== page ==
1) Rivera was AWESOME in 1998 and 1999 against the AWESOME Padres and Braves. But none of those playoff series were even close. In 1999 the Yanks had a White Sox like run though the playoffs and 1998 was a near White Sox like run losing two games. He pitched 25.2 innings (and 18 games) allowing nothing going 1-0 with 12 saves. He was amazing, ridiculous, hochuli. But as I said, none of those series were even close, the Yankees went 22-3 over those two postseasons, Rivera wasn’t the key, sorry. Of course that shouldn't take much away from how hochuli he was.

2) Since we are comparing Hoffman from only two appearances, if the two games I remember most of Rivera are Game Seven of the 2003 ALCS and Game Seven of the 2001 World Series, what does that mean? He was awesome and not so awesome. For how great he's been, you'd also never expect to see a Jose Mesa performance on his CV. So what I did was look ONLY at elimination games, games were the Yankees could have been or were eliminated. Here are the results: Rivera in Elimination Games:


2005 - Game Four, Angels -- 2/0/2/0/0 -- SAVE
2004 - Game Seven, BoSox -- 0.1/0/0/0/0
2003 - Game Six, Marlins -- 2/1/2/0/0
2003 - Game Seven, BoSox -- 3/2/3/0/0 -- WIN
2001 - Game Seven, DBacks -- 1.1/4/3/1/2 -- LOSS
2001 - Game Five, A’s -- 2/1/2/0/0 – SAVE
2001 - Game Three, A’s -- 2/2/1/0/0 -- SAVE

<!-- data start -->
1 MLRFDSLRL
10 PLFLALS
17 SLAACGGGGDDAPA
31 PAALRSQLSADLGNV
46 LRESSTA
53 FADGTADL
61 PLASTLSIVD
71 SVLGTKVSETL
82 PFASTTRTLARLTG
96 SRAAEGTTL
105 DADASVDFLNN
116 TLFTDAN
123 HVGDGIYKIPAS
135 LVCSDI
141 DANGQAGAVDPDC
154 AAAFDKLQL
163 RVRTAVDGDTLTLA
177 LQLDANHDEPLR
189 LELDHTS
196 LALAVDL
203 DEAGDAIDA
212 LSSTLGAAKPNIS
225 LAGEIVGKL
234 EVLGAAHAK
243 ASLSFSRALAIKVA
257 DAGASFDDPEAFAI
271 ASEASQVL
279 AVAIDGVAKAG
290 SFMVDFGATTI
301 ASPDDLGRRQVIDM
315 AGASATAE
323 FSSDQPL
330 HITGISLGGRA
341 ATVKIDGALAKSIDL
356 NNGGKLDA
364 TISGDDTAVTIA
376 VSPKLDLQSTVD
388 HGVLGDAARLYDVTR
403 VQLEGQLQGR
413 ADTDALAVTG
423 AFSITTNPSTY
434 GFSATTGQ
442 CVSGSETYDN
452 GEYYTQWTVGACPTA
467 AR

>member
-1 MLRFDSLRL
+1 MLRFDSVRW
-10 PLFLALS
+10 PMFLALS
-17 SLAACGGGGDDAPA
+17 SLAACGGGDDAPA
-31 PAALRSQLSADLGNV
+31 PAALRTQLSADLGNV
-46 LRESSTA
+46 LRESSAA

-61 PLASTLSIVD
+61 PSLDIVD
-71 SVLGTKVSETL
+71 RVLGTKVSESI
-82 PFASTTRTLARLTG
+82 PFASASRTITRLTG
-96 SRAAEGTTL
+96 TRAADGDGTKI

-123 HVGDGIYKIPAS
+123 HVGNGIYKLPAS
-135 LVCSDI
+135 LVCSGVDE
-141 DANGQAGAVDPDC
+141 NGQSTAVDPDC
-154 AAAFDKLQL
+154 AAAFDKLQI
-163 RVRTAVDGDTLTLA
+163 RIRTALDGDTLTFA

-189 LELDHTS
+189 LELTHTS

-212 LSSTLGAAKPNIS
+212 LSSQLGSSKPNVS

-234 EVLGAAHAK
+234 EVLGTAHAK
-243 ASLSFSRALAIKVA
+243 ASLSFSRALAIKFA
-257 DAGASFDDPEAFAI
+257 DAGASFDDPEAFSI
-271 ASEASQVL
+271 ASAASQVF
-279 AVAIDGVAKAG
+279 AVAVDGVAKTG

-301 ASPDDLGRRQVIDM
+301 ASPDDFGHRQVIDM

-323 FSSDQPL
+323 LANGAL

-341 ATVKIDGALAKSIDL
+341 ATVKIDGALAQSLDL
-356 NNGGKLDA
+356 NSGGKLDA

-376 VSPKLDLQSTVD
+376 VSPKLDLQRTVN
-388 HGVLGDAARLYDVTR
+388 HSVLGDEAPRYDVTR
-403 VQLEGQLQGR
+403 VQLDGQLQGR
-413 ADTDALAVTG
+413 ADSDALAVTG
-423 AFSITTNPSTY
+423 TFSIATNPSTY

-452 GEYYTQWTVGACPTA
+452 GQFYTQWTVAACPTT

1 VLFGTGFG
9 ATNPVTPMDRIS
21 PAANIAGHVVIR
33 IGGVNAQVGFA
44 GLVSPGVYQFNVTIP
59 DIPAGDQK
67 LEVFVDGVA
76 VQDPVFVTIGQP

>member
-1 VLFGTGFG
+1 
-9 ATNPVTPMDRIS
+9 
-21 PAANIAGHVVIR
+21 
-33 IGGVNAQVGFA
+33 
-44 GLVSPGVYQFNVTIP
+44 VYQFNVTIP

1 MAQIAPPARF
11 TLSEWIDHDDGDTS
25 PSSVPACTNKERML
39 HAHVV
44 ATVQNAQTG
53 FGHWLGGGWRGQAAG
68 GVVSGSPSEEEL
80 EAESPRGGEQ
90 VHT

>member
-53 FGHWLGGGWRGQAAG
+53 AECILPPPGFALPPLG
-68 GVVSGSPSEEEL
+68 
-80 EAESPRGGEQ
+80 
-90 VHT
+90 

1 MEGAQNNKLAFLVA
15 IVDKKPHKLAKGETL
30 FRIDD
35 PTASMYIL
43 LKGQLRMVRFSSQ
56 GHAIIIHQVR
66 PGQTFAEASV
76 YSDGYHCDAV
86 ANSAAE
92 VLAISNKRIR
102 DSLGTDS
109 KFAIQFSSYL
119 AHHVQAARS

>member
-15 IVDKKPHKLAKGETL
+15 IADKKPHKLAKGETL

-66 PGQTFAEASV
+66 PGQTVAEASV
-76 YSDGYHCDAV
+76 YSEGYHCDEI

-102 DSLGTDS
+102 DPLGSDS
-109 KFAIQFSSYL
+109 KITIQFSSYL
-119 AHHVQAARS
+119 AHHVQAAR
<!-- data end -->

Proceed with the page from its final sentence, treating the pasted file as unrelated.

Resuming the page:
2000 - Game Five, A’s -- 1.2/1/1/0/0 -- SAVE
1996 - Game Five, M’s -- 0.2/2/1/0/0

9 Games
15 Innings
12 Hits (1 Walk)
15 K’s
1 ER
2 Runs
0.60 – ERA
Four Saves

So yeah he's as great as the numbers say... BUT I can't get over the Jose Mesa like performance. I know it was only once, but that's a pretty big blown save. So let’s leave it at this, his Game Seven performance in 2003 was his best (over shadowed of course by Grady, Pedro, and Boone) and his 2001 Game Seven is also overlooked but for all the wrong reasons. People should bring up the fact that he blew Game Seven of the World Series, because well, he did. He cost the Yankees a ring, yet no one talks about this because he was so great while the Yanks were sweeping the Braves and Padres and winning in five against the Mets. But the fact is, Rivera pulled a Mesa in arguably his biggest game (let’s face it, it doesn’t get bigger than Gamve Seven of the World Series, I don’t care how huge those saves in the ALDS and ALCS were). His performance in Game Seven of the 2001 World Series looked very Jose Mesa like (1.2/4/2/1/1 vs 1.1/4/3/1/2). In other words “Aside from that, did you enjoy the play, Mrs. Lincoln?”

You may have noticed that we used the word ‘hochuli’ twice above. Well…

See this weekend as we were driving around the Mid-Atlantic (DC to the burbs of Philly to the Jersey Shore to Philly to DC) with the ex-roomie#1, we found ourselves using the phrase “beyond ridiculous”. After the third time of using it, we realized that we needed a word that meant “beyond ridiculous”. So instead of saying, “Zinedine’s headbutt was ridiculous, in fact it was beyond ridiculous!” We decided we needed a new word. And that word we came up with as we were walking along the Boardwalk of Ocean City, New Jersey… hochuli. The reasoning? Well the word ‘ridiculous’ sounds ridiculous. So if we were going to define ‘beyond ridiculous’ that word needed to sound beyond ridiculous. So hochuli was chosen. And yes, Ed Hochuli has something to do with this. What, we’re not sure, but he seems like he’s beyond ridiculous since he’s jacked and likes to eat chicken.